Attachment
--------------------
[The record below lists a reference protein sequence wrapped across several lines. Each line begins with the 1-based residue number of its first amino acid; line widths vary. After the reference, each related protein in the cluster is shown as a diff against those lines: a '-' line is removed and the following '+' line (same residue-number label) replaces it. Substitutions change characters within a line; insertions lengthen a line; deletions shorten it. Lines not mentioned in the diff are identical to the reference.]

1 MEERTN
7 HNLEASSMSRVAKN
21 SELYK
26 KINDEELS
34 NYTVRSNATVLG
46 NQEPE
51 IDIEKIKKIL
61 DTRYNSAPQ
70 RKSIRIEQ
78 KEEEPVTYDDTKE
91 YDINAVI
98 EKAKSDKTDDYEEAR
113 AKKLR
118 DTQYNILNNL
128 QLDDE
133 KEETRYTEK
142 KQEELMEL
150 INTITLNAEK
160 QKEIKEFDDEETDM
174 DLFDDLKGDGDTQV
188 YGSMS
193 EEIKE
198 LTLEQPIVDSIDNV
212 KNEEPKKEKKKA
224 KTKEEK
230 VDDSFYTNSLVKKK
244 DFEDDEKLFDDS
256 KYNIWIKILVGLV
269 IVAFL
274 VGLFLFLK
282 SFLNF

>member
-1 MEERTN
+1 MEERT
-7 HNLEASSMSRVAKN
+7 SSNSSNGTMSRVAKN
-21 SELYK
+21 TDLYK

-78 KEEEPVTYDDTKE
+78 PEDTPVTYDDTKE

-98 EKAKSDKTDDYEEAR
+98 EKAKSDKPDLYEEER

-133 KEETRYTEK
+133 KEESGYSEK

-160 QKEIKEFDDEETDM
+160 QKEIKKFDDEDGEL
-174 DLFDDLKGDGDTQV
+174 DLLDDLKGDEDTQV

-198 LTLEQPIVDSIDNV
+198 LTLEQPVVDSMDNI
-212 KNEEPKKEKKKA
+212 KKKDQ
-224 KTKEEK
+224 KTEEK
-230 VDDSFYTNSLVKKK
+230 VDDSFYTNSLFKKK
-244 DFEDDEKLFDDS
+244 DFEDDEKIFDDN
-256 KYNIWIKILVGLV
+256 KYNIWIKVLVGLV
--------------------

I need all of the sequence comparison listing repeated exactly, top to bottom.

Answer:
[The record below lists a reference protein sequence wrapped across several lines. Each line begins with the 1-based residue number of its first amino acid; line widths vary. After the reference, each related protein in the cluster is shown as a diff against those lines: a '-' line is removed and the following '+' line (same residue-number label) replaces it. Substitutions change characters within a line; insertions lengthen a line; deletions shorten it. Lines not mentioned in the diff are identical to the reference.]

1 MEERTN
7 HNLEASSMSRVAKN
21 SELYK
26 KINDEELS
34 NYTVRSNATVLG
46 NQEPE
51 IDIEKIKKIL
61 DTRYNSAPQ
70 RKSIRIEQ
78 KEEEPVTYDDTKE
91 YDINAVI
98 EKAKSDKTDDYEEAR
113 AKKLR
118 DTQYNILNNL
128 QLDDE
133 KEETRYTEK
142 KQEELMEL
150 INTITLNAEK
160 QKEIKEFDDEETDM
174 DLFDDLKGDGDTQV
188 YGSMS
193 EEIKE
198 LTLEQPIVDSIDNV
212 KNEEPKKEKKKA
224 KTKEEK
230 VDDSFYTNSLVKKK
244 DFEDDEKLFDDS
256 KYNIWIKILVGLV
269 IVAFL
274 VGLFLFLK
282 SFLNF

>member
-1 MEERTN
+1 MEERT
-7 HNLEASSMSRVAKN
+7 SSNSSNGTMSRVAKN
-21 SELYK
+21 TDLYK

-78 KEEEPVTYDDTKE
+78 PEDTPVTYDDTKE

-98 EKAKSDKTDDYEEAR
+98 EKAKSDKPDLYEEER

-133 KEETRYTEK
+133 KEESGYSEK

-160 QKEIKEFDDEETDM
+160 QKEIKKFDDEDGEL
-174 DLFDDLKGDGDTQV
+174 DLLDDLKGDEDTQV

-198 LTLEQPIVDSIDNV
+198 LTLEQPVVDSMDNI
-212 KNEEPKKEKKKA
+212 KKKDQ
-224 KTKEEK
+224 KTEEK
-230 VDDSFYTNSLVKKK
+230 VDDSFYTNSLFKKK
-244 DFEDDEKLFDDS
+244 DFEDDEKIFDDN
-256 KYNIWIKILVGLV
+256 KYNIWIKVLVGLV